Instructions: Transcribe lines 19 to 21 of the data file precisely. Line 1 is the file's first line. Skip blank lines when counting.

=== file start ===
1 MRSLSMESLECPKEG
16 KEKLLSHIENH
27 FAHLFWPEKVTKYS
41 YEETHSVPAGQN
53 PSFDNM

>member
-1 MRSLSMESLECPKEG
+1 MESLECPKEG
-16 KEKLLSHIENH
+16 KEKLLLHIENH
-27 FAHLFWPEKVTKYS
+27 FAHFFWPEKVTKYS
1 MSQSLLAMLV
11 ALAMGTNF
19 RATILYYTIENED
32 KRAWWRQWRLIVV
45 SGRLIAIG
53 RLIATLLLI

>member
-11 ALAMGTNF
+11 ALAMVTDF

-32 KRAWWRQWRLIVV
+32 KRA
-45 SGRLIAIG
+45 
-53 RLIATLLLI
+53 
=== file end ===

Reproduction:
>member
-11 ALAMGTNF
+11 ALAMVTDF